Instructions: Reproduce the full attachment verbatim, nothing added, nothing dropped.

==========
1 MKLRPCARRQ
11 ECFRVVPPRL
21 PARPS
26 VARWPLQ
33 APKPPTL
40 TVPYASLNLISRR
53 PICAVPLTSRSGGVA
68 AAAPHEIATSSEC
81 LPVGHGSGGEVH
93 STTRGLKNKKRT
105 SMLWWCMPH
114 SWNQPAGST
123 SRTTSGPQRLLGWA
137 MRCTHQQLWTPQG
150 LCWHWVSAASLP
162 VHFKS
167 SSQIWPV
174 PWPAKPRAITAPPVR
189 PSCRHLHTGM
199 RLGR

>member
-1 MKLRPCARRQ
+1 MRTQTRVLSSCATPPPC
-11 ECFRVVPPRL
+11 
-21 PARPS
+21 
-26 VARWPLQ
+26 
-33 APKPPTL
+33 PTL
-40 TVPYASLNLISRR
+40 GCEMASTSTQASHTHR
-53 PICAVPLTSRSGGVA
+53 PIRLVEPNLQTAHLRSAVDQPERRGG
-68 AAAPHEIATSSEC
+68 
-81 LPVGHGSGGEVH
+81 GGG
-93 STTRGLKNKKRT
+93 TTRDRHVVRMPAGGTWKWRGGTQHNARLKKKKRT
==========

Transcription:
1 MKLRPCARRQ
11 ECFRVVPPRL
21 PARPS
26 VARWPLQ
33 APKPPTL
40 TVPYASLNLISRR
53 PICAVPLTSRSGGVA
68 AAAPHEIATSSEC
81 LPVGHGSGGEVH
93 STTRGLKNKKRT
105 SMLWWCMPH
114 SWNQPAGST
123 SRTTSGPQRLLGWA
137 MRCTHQQLWTPQG
150 LCWHWVSAASLP
162 VHFKS
167 SSQIWPV
174 PWPAKPRAITAPPVR
189 PSCRHLHTGM
199 RLGR

>member
-1 MKLRPCARRQ
+1 MRTQTRVLSSCATPPPC
-11 ECFRVVPPRL
+11 
-21 PARPS
+21 
-26 VARWPLQ
+26 
-33 APKPPTL
+33 PTL
-40 TVPYASLNLISRR
+40 GCEMASTSTQASHTHR
-53 PICAVPLTSRSGGVA
+53 PIRLVEPNLQTAHLRSAVDQPERRGG
-68 AAAPHEIATSSEC
+68 
-81 LPVGHGSGGEVH
+81 GGG
-93 STTRGLKNKKRT
+93 TTRDRHVVRMPAGGTWKWRGGTQHNARLKKKKRT